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The database files are available on lamp. I can directly access them. Thats how I checked the file size. I am using just a regular HP Pavilion dm4, i7 2.33mghz running UBuntu, 4GB RAM –  Imran Omar Bukhsh Jun 23 '11 at 7:02
Did you tweak MySQL settings? –  Michael J.V. Jun 23 '11 at 8:41
@Michael J.V. - not really –  Imran Omar Bukhsh Jun 23 '11 at 9:03
@Michael J.V. - do look at the updated section below in my question –  Imran Omar Bukhsh Jun 23 '11 at 9:08
@Imran - answer updated. –  Michael J.V. Jun 23 '11 at 9:36

I guess you have to change some columns.

You can start by reduce your var char variables.

image_src/video_src/video_image_src VARCHAR(500) is a little too much i think. (100 varchars is enough i would say)

thread_title is text but should be a VARCHAR(200?) if you say me same with section_title

Ok here is your problem content longtext

Do you really need longtext here? longtext is up to 4GB of space. I think if you change this column to text it would be a lot smaller

    TINYTEXT    256 bytes    
    TEXT    65,535 bytes    ~64kb
    MEDIUMTEXT   16,777,215 bytes   ~16MB
    LONGTEXT    4,294,967,295 bytes ~4GB

Edit: i see you use a fulltext index. I am quite sure that is saving a lot a lot a lot of data. You should use another mechanism for searching full text.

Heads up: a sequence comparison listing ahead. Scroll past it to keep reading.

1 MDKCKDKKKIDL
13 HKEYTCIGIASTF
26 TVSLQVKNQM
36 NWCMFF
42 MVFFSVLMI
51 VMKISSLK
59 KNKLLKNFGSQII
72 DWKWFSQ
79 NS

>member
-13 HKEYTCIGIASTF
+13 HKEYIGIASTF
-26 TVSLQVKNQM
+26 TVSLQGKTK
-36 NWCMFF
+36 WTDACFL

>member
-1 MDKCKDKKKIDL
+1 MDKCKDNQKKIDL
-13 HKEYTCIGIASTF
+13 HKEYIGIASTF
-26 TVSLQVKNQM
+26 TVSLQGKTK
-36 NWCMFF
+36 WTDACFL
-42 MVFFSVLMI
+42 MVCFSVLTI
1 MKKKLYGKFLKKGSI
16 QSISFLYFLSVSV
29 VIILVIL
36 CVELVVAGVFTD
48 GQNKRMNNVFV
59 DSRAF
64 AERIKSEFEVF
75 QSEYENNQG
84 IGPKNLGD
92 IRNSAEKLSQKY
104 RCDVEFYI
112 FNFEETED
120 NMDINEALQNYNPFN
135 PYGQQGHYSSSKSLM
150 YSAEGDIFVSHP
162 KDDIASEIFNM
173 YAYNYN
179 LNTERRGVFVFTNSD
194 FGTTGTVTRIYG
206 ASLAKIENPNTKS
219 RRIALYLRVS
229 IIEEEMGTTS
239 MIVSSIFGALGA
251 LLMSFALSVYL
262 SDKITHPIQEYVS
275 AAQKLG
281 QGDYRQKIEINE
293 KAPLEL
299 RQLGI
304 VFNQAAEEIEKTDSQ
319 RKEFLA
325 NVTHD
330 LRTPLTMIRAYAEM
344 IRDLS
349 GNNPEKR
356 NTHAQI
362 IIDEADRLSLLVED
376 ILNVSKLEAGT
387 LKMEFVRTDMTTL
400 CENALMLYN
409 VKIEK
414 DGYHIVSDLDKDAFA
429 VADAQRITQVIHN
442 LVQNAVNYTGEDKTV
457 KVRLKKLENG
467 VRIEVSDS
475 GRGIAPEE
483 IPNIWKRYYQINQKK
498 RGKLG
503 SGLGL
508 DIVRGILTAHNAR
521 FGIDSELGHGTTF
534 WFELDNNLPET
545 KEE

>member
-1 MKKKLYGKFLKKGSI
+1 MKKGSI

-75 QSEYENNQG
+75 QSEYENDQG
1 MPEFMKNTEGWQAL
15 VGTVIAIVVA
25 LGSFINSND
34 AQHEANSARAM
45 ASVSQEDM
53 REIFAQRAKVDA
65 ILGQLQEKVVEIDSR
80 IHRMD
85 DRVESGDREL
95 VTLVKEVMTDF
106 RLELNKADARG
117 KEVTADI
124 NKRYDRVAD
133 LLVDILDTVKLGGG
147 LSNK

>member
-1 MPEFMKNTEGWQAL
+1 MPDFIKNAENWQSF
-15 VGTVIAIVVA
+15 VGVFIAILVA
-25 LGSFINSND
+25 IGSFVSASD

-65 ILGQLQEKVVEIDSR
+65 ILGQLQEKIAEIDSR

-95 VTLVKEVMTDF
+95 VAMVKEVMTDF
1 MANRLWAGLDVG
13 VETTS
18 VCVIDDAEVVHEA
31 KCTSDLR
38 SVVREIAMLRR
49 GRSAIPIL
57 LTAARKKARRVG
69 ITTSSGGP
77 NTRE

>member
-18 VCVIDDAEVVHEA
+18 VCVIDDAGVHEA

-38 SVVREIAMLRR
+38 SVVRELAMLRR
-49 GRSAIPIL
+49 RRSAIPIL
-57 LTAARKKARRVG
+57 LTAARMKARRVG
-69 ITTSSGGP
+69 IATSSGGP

share|improve this answer
In addition, some of his int(11) could be reduced, such as Views, Posts, Visited... even here on S/O, how many posts have you seen that have more than 99,999 views let alone posts against a question... –  DRapp Jun 22 '11 at 10:39
varchars does not take all of the 500 bytes of memory, just the stored content + some extra bytes. I believe same goes to text fields (although there are some memory issues with using larger field type, for example in prepared statements). MyISAM however is faster with fixed-width columns. As for redusing int to lets say short ints - I agree –  Darhazer Jun 22 '11 at 12:29
@Darhazer. You are right it doesnt take extra HD space. But it does take extra RAM memory. So always better to do it as little as possible. source: dev.mysql.com/doc/refman/5.0/en/char.html –  Michael Koper Jun 22 '11 at 16:25
do look at the updated section below in my question –  Imran Omar Bukhsh Jun 23 '11 at 9:08

In addition to what Michael has commented, the slowness can be an issue based on how well the queries are optimized, and proper indexes to match. I would try to find some of the culprit queries that are taking longer time than you hope and post here at S/O to see if someone can help in optimizing options.

share|improve this answer
do look at the updated section below in my question –  Imran Omar Bukhsh Jun 23 '11 at 9:08